Synergy is a much abused term in business, but there is an opportunity for more of it, and better when it comes to central government and the large IT organisations of the UK, writes David Roberts, executive director at the Corporate IT Forum.
The Corporate IT Forum's members' businesses employ an average of 20,000 people each. Looking across that membership, I can see very senior IT managers who could counsel hard-pressed large IT project leaders in government. They could play a role akin to that of a non-executive director of a company.
While only a hypothesis at this stage, we think something has to be done to support senior IT professionals in government beset by well-intentioned projects that border on the naïve.
One recent example of misguided government techno-enthusiasm was Gordon Brown's statement that open source technology is "freely available". According to a survey of Corporate IT Forum members on open source matters, "open" does not mean free. It is not plug-and-play. It is not self-documenting, it does not self-maintain and interfaces need customising.
In our view, the three priorities of the new government, of whatever hue, are: combating e-crime against corporate organisations and, ultimately their customers; achieving excellence in broadband; and strengthening the skills of all IT business decision makers.
We remain concerned at the underfunding of the war against cybercrime. The £7m funding provided for the Police Central E-Crime Unit was welcome, but slender and short-term in relation to the cost of e-criminality to our economy. Admittedly, these are hard to quantify, but indicative is the finding of the 2008 BERR Information Security Breaches Survey, conducted by PricewaterhouseCoopers, that the average cost of the worst incident experienced by very large companies was between £1m and £2m.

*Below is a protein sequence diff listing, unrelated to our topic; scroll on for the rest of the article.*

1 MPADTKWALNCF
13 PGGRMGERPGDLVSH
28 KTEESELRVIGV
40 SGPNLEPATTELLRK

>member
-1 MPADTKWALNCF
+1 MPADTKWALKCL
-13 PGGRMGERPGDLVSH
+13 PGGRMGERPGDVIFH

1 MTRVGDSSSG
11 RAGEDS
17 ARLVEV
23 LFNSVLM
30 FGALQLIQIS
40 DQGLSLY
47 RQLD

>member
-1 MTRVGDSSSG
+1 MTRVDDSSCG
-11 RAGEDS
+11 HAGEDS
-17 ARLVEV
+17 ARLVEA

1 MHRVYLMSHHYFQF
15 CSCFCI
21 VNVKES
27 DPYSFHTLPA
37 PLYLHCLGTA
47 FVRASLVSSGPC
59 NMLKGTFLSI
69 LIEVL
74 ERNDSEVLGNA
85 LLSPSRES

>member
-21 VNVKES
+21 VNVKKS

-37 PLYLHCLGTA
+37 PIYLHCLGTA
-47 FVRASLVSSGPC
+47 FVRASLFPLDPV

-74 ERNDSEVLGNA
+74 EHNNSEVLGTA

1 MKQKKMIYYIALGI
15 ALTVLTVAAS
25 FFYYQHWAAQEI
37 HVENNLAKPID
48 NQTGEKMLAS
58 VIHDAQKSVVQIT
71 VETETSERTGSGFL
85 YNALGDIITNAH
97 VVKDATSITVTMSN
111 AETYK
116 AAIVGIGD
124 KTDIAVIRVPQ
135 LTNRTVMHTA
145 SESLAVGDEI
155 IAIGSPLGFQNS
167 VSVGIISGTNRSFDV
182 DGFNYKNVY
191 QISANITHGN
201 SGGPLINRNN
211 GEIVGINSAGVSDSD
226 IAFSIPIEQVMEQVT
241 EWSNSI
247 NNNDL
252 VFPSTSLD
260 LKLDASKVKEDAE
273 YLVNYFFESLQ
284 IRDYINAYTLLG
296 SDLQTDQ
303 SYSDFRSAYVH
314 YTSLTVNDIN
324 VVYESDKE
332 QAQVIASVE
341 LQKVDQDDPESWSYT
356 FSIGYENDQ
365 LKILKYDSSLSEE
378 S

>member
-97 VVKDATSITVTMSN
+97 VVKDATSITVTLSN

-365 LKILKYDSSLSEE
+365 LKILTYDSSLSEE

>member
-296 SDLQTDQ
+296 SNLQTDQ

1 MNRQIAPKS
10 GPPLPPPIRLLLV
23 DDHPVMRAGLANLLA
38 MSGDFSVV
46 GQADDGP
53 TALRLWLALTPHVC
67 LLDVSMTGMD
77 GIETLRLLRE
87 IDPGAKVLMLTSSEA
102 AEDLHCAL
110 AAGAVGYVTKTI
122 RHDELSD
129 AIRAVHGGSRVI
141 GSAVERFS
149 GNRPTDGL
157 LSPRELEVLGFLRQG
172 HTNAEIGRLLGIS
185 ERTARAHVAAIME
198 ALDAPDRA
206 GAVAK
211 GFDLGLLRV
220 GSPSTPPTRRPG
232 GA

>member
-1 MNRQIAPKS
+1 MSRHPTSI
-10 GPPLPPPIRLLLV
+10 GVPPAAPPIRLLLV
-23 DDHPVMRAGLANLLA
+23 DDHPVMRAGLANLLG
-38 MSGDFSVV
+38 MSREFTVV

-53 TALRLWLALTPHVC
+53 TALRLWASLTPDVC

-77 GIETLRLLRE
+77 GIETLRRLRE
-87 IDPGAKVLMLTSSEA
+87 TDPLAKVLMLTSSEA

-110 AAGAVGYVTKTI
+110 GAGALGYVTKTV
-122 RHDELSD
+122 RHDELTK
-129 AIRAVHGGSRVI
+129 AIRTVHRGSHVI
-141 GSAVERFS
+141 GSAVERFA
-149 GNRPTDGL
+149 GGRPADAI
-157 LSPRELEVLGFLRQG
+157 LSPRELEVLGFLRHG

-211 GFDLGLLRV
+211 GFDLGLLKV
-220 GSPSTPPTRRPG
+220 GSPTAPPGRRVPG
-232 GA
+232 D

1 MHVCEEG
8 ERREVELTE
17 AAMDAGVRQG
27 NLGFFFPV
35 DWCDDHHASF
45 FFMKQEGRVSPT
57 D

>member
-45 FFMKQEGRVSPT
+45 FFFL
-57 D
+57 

The Corporate IT Forum's 2009 e-crime survey, conducted among 58 organisations with significant enterprise-level IT estates, found that nearly 40% had seen an increase in deliberate e-crime, compared with 2008.
On the upside, though, there was a significant increase in those organisations who "always report" incidents to the police - from 4% in 2008 to 26% in 2009. This may be plausibly attributed to the advent of the Police Central E-Crime Unit, launched in October 2008, and we would like to see its hand - and/or that of similar agencies - strengthened by the new government.
We also have concerns about a lack of coherent planning and bold ambition around broadband roll out across the whole of the UK. Can it really be good enough to neglect wireless and to aim for a meagre two megabits per second? And then leave delivery of countrywide connectivity to BT and a tightly competitive mobile sector?
The government needs to deliver an infrastructure beneficial to business and rural communities; to enable flexible corporate working practices; and to aid overseas promotion of inward investment into the UK.
On the issue of e-skills, our main interest would be in promoting lifelong learning for senior business and IT professionals. In a global market we should aim to develop the capability to develop and export high level expertise, not to over emphasise commodity skills.
We accept that there are likely to be significant cuts in spending on major IT projects. All the more reason, then, to get the risk assessment of large scale government IT projects right. Again, this is a question of bringing into play seasoned corporate IT expertise.
We should not have to wait until something goes drastically wrong to take the full measure of the security side of IT. The "lost discs" fiasco of 2007 is the defining security breach of the past five years. It should not have been so.
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